An associate of mine knowing my interest in Cisco TelePresence technology mentioned that he’d just seen a video about some kind of a vehicle called NERV(pdf) and it had a working Cisco CTS 1000 telepresence system in the back. I made mention that it sounded interesting. I really was thinking that it must be some kind of a publicity stunt. Boy was I wrong. After reading about the NERV, I became a whole lot more impressed. The following image is of the largest truck in the NERV series (courtesy of WRAL.com):
According to Cisco, the Network Emergency Response Vehicle (NERV) is a total communications platform:
“Cisco is in the IP communications business and identified a need for a ready-to-go, plug-in solution for command center communications during emergencies. The outcome: The Network Emergency Response Vehicle (NERV). Basically, a mobile communications vehicle that can act as a command center for your on-the-ground disaster management, as well as a central processing center for all the communications going on for that effort. Through Cisco’s IPICS technology, which allows disparate radio systems to communicate with each other via IP translation, police, who are on one radio system, can talk with fire professionals who are on another radio system, who can talk with the National Guard, who are on another radio system. The NERV also has TelePresence, video surveillance, Wi-Fi, satellite communications, and IP telephony on-board.”
To get a better understanding of this vehicle, please watch the video “Cisco’s NERV“. Bob Browning, Senior Manager of Tactical Operations Support at Cisco moderates the video and is considered a leading authority on emergency communications management. To get a feel for all of the individual technologies incorporated in a single vehicle, please refer to the following image (courtesy of Cisco):
Being a radio geek, the one technology that really excites me is Cisco’s IP Interoperability and Collaboration System (IPICS). IPICS is a combination of hardware and software that provides interoperability between disparate communication systems. For instance, IPICS allows a person using a push-to-talk (PTT) radio, mobile phone, IP phone, PSTN phone, or a computer to talk to someone else using any one of the above choices. The following image should give you some idea of this capability (courtesy of Cisco):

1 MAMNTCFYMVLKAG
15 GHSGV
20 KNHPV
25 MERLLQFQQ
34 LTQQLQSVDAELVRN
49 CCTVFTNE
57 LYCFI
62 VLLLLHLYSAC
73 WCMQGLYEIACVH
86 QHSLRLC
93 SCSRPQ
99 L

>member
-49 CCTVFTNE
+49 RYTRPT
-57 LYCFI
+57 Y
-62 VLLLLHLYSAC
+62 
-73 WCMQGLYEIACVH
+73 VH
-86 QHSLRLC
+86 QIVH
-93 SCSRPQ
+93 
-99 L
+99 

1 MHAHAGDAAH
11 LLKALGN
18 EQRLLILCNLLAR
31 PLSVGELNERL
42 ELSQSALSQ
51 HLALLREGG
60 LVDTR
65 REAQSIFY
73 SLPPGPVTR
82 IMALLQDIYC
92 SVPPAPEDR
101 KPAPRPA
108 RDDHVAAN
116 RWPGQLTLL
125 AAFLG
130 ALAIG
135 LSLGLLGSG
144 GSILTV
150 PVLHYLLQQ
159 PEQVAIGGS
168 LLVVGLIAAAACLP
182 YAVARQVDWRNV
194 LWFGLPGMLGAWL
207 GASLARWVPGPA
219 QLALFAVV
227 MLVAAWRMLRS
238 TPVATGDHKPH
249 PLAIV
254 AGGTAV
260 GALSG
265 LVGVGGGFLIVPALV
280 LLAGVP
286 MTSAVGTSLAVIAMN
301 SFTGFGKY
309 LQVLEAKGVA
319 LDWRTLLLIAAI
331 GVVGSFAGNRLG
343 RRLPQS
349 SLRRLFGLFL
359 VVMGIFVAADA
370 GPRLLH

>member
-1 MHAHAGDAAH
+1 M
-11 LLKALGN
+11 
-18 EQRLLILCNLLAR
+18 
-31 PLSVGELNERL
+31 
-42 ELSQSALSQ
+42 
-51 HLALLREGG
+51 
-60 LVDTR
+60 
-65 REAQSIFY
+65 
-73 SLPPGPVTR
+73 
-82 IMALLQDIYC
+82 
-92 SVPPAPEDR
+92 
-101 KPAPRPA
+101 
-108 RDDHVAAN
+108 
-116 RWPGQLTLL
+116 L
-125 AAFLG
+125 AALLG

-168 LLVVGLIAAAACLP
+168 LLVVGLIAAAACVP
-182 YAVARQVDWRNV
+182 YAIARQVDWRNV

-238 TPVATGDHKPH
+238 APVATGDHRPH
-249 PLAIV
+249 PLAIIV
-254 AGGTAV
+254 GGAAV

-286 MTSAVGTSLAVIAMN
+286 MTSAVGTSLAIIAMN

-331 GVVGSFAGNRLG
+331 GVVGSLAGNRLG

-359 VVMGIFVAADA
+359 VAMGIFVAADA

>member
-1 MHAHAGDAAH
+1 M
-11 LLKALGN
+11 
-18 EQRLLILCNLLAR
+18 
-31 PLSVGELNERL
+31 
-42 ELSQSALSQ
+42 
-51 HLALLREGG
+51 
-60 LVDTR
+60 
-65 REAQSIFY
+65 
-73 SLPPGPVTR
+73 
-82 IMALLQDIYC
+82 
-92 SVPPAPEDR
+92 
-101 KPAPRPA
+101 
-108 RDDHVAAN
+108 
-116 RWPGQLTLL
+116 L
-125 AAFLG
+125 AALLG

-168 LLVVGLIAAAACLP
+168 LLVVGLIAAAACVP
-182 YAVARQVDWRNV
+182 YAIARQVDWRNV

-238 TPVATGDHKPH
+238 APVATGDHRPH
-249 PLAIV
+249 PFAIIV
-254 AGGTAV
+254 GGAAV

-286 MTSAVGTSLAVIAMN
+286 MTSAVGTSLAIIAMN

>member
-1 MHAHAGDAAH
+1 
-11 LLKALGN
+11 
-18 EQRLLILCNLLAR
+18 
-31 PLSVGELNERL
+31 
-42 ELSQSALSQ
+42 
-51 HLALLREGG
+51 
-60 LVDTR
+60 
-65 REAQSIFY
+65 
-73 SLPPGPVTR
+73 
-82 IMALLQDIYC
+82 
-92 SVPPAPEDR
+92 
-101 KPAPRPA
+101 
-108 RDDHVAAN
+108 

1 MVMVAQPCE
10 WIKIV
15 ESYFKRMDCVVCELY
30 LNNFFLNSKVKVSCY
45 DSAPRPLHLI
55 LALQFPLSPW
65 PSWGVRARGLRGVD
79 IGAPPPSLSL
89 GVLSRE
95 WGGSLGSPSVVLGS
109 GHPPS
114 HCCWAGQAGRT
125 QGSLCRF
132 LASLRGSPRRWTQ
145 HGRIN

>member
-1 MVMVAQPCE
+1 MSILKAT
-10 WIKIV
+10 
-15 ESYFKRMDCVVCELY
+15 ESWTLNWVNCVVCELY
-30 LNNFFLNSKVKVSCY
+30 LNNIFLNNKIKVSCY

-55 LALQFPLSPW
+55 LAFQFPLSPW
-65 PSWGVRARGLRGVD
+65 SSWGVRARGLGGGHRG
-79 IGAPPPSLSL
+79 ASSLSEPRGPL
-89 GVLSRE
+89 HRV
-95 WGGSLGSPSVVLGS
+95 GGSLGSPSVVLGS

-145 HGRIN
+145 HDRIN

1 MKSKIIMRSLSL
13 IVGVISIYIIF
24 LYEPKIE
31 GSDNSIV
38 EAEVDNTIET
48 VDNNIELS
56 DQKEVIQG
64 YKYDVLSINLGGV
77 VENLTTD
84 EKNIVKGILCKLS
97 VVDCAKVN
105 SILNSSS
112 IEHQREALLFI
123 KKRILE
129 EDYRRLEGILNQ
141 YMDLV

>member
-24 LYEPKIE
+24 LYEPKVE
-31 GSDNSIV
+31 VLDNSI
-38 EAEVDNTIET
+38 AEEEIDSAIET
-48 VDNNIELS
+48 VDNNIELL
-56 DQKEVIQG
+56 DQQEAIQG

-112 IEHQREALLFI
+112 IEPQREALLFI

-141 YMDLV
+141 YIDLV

When I was in San Jose for the TelePresence training, Kevin Nyugen a Cisco demonstration engineer also gave us a first hand look at how IPIC works. By using a cell phone, one member of the training class was able to talk to another member using a hand held radio.
I especially admire technology that has the potential to reduce or remove pain and suffering. It’s my sincere hope that vehicles like the NERV and the skilled personnel who operate them will do just that. I’m not sure, but I suspect that the NERV in California is hard at work right now helping fight the many wild fires.
Edit note: My sincere apologies to Mr. Browning as I mistakenly referred to him as Bill instead of Bob.
Michael Kassner has been involved with wireless communications for 40 plus years, starting with amateur radio (K0PBX) and now as a network field engineer and independent wireless consultant. Current certifications include Cisco ESTQ Field Engineer, CWNA, and CWSP.